Details of the five-day drill were reported last weekend on the Voice of Israel radio station by Carmela Menashe, one of Israel’s most respected military correspondents.

The exercise envisioned extensive disturbances by Israel’s Arab citizens, one-fifth of the population, as security forces prepared to enforce border changes that would forcibly relocate many to a new Palestinian state, according to her report.

In the operation, code-named Warp and Weft, the security services established a large detention centre in the Galilee region between Nazareth and Tiberias to cope with an “unprecedented” number of arrests of Arab citizens.

The drill anticipated a rapid takeover of the West Bank by Hamas following the signing of the peace agreement with the Palestinian Authority. In the exercise, the security forces had to handle the firing of hundreds of rockets into Israel, terrorist attacks, prison riots and breakouts.

As Mr Chenin raised his concerns, Mr Lieberman opened a new front in his attacks on Israel’s Arab citizens, following his repeated statements questioning their loyalty to the state. While hosting the Finnish foreign minister on Tuesday, he accused groups of Arab citizens of plotting to secede from the state under orders from the Palestinians in the occupied territories.

“The Palestinians will try, through various groups among Israeli Arabs, to overturn the legitimacy of Israel as a Jewish state and will work to create different autonomous areas within the state,” he said.

Aluf Benn, a senior columnist for the Haaretz newspaper, wrote yesterday that Mr Netanyahu was “hiding behind” Mr Lieberman and that the prime minister was the “true instigator” of the wave of anti-Arab policies and laws the government was promoting.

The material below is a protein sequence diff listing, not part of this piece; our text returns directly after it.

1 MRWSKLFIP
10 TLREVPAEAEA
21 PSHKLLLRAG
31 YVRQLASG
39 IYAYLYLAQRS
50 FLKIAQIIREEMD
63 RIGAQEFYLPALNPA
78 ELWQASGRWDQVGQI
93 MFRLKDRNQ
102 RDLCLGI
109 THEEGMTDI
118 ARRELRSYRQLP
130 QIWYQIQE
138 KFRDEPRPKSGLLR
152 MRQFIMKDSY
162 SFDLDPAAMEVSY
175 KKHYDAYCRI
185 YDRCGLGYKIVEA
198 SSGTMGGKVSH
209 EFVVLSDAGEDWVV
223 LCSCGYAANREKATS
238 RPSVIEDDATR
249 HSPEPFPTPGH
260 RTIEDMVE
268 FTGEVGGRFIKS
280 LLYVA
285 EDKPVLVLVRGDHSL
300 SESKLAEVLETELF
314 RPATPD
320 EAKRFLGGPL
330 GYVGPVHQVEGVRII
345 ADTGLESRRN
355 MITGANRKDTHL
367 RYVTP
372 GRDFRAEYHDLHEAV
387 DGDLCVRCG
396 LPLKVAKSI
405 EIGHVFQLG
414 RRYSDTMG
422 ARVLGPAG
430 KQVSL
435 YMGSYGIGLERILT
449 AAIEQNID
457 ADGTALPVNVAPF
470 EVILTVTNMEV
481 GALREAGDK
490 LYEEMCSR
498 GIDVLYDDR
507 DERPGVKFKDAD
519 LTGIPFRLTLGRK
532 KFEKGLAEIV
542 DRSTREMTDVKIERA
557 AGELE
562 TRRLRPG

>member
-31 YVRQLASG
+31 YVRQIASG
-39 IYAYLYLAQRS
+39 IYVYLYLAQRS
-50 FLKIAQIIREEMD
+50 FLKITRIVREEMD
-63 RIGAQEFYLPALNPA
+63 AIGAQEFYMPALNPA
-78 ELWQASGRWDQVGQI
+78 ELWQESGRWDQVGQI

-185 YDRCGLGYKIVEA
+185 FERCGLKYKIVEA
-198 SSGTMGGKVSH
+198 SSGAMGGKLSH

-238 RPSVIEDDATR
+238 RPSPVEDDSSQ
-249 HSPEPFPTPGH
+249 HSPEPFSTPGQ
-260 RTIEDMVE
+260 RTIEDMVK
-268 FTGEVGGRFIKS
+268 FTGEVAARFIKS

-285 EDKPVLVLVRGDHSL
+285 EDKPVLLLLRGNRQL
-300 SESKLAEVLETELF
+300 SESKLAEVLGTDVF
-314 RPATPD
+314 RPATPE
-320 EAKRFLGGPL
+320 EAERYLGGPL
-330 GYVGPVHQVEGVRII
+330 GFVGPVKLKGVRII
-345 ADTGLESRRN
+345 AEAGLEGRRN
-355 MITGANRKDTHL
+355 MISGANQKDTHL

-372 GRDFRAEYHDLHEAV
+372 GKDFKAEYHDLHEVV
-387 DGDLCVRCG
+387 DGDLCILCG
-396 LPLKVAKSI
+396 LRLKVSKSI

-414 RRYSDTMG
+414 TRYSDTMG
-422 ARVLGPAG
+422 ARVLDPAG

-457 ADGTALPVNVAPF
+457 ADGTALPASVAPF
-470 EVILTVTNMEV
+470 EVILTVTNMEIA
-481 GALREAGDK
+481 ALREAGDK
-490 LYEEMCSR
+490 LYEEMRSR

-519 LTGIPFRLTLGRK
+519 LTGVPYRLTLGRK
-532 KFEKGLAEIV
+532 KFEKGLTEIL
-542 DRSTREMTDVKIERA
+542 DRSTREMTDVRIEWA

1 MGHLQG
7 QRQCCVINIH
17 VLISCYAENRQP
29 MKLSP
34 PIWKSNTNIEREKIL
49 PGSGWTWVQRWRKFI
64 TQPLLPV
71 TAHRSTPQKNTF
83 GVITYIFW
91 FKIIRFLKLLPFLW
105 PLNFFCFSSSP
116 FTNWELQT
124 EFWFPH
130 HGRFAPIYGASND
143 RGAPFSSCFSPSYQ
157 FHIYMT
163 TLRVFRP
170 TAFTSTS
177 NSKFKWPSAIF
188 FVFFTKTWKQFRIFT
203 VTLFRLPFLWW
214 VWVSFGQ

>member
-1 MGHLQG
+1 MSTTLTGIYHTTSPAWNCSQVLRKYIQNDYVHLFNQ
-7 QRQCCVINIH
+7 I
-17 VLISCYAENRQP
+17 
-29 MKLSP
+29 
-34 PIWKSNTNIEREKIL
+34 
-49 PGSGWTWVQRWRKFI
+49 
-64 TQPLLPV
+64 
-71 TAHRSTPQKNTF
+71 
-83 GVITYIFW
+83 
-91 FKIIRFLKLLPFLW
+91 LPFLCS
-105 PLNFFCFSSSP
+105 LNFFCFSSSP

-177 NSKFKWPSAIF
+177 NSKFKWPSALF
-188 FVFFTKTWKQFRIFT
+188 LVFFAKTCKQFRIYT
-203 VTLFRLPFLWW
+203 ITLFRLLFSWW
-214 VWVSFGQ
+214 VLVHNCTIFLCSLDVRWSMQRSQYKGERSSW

On Sunday the cabinet approved a bill that would demand a loyalty oath from non-Jews seeking citizenship.
In the Yedioth Ahronoth newspaper, Ahmed Tibi, an Arab MP, accused Mr Netanyahu of being behind "a gradual ethnic-cleansing scheme – removing as many Arabs as possible while creating a Jewish, homogenous Israel".

Opinion polls among Israel’s Arab minority have repeatedly shown strong opposition to any plan to revoke their citizenship or force them into a Palestinian state.

The Association of Civil Rights in Israel, the country’s largest human-rights group, wrote to Mr Netanyahu this week calling the media reports “alarming” and demanding assurances that there were no plans for “population transfer”.

It added that the impression was being created that “an issue which is completely illegitimate – the forced revocation of the citizenship of some of the country’s Arab citizens – is perceived by the government as a reasonable and even likely possibility”.

Some observers have speculated that the police minister, Yitzhak Aharonovitch, who is a member of Mr Lieberman’s Yisraeli Beiteinu Party, may have been the driving force behind the exercise.

However, Mr Chenin said such an extensive drill involving so many different branches of the security forces could not have been carried out without the involvement of other government ministers, including Ehud Barak, the defence minister.